Constitutional Law Chapter 6 Review
1. In general, what does the Supreme Court consider when faced with the constitutionality of state law?
a. The Supremacy Clause clearly states that the Constitution is the supreme law of the land, making any law that is not based on the Constitution to be unconstitutional and therefore void. The Supreme Court deems if the federal law preempts the state laws and if it violates the Dormant Commerce Clause. Although in some cases it is almost impossible for both a state law and federal law to conform. This is known as the conflict preemption.
2. Define the terms express preemption, field preemption and conflict preemption.
a. Express preemption refers to when a federal law contain provisions which allow the federal law to override any state or local law. This is sometimes difficult to determine or apply because it is difficult to conclude what the intent truly is.
b. Field preemption refers to when Congress deems a state law to be unconstitutional and enacts federal legislation since the federal law was to extensive therefore leaving no room for the state law.
c. Conflict preemption is used in situation in which both state and federal laws are in conflict and the compliance of both laws in nearly impossible. The text supplies us with an example, the Gibbons v. Ogden case in 1824 in which the Supreme Court overruled a New York law that conflicted with a federal law regarding navigation.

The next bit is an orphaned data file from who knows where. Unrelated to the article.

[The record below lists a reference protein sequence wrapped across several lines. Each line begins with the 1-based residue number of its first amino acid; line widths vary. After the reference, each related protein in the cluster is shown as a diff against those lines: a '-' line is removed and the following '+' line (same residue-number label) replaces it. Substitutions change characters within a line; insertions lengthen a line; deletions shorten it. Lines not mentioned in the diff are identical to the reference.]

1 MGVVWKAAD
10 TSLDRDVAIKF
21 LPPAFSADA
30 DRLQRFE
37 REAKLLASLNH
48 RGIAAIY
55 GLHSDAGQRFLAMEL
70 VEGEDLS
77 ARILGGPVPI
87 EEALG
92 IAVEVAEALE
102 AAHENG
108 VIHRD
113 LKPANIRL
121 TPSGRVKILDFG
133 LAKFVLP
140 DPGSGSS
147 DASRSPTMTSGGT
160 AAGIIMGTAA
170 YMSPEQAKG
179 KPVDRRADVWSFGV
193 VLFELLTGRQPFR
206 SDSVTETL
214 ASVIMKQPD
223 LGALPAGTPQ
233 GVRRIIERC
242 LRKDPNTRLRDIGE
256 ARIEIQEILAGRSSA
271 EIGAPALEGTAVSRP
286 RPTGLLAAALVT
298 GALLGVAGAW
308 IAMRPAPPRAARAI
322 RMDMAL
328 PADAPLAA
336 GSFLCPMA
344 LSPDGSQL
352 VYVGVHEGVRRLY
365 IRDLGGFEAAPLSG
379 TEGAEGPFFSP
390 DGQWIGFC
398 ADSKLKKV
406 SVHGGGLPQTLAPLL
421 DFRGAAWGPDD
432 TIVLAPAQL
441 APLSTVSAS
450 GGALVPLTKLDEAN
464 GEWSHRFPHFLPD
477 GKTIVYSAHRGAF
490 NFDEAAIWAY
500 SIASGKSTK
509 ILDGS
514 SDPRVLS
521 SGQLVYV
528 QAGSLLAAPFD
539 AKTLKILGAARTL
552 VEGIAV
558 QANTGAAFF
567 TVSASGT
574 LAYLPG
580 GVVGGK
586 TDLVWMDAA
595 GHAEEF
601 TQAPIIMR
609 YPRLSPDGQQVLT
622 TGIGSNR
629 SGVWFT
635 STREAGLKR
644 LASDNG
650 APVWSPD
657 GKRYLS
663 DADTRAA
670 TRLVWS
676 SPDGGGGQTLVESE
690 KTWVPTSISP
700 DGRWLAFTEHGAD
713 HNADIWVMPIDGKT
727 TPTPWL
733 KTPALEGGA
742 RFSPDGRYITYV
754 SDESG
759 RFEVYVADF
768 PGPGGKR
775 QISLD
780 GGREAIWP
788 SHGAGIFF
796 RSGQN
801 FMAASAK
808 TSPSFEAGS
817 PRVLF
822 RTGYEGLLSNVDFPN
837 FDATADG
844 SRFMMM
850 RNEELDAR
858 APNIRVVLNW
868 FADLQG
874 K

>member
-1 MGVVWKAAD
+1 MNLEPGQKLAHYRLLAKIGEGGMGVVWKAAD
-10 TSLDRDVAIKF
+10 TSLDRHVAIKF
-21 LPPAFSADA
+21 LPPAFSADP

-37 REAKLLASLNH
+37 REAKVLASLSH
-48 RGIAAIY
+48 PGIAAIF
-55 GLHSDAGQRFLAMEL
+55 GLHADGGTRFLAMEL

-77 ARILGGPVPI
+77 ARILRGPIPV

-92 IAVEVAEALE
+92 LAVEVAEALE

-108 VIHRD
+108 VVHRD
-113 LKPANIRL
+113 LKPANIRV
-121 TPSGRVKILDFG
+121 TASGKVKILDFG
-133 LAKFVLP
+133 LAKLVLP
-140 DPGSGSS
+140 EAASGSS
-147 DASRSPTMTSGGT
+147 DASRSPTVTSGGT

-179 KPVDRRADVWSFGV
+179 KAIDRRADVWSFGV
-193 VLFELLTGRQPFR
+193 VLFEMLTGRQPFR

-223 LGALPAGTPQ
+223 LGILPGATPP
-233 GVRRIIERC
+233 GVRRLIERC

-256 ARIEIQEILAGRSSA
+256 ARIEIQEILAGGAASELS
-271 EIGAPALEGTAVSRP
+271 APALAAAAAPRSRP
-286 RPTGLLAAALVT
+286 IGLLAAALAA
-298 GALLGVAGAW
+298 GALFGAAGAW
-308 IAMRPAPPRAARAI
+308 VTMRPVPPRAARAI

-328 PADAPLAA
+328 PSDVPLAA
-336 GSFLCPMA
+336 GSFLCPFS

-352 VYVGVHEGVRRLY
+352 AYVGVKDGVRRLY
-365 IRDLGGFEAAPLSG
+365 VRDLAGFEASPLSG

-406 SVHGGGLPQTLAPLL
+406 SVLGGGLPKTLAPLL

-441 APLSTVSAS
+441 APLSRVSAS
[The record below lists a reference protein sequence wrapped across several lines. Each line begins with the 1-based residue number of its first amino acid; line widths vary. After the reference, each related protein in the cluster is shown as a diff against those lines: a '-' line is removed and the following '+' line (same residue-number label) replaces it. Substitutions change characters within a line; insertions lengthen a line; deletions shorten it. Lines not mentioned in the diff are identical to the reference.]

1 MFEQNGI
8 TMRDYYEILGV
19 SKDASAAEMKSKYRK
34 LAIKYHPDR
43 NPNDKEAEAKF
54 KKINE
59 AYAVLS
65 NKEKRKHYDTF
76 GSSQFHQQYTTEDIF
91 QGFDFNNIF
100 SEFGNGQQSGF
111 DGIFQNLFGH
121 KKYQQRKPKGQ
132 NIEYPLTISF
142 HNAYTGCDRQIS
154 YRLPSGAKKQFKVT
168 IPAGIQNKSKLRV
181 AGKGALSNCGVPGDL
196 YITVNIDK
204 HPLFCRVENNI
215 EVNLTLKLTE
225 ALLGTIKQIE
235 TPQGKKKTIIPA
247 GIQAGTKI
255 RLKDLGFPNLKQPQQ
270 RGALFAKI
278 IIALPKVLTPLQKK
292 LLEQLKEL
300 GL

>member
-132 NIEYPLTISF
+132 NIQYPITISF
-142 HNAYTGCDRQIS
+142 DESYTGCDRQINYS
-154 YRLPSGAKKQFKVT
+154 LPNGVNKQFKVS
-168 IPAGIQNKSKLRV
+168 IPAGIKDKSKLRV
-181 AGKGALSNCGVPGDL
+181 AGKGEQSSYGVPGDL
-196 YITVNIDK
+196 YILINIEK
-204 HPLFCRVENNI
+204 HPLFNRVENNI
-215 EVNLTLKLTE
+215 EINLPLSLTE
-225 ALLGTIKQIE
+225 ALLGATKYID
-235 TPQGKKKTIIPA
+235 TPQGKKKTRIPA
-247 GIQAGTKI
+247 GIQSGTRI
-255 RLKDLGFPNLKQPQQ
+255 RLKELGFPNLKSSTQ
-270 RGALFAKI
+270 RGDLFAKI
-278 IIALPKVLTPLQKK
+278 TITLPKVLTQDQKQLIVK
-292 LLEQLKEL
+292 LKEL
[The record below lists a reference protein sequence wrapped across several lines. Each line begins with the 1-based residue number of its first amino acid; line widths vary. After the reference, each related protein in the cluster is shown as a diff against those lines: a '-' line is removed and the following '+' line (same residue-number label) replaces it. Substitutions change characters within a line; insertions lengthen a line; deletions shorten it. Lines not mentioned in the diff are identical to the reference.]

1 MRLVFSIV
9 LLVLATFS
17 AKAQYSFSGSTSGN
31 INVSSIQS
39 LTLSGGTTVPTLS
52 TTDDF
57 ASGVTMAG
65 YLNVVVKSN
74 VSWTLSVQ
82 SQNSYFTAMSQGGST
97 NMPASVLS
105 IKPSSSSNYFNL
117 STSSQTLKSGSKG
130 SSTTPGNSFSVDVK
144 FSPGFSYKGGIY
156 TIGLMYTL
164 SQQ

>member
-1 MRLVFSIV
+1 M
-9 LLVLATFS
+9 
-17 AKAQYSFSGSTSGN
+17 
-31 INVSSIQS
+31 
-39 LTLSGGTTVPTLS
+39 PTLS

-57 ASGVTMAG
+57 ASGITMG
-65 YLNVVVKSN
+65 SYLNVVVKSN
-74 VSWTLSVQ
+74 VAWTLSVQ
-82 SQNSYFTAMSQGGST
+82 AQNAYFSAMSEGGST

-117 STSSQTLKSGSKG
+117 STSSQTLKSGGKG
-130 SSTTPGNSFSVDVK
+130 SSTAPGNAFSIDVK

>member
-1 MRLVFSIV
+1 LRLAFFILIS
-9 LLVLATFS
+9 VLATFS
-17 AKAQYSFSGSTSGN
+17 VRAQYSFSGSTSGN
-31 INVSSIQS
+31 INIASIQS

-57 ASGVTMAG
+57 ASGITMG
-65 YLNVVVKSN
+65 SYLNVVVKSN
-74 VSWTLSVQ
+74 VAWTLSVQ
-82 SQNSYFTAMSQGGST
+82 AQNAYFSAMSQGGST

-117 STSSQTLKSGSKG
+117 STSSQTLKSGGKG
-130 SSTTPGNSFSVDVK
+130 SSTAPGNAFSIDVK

3. What is the Dormant Commerce Clause?
a. The Dormant Commerce Clause gives Congress the power to enact laws in regards to interstate commerce. This is merely a restriction that prohibits states from passing legislation that affect interstate commerce. Although the dormant commerce clause is not a prohibition it is merely a limit set by Congress. Any state law found to be exceeding the given limit, will be held unconstitutional by the courts
4. How does the Interstate Commerce Clause limit the right of the states to enact laws?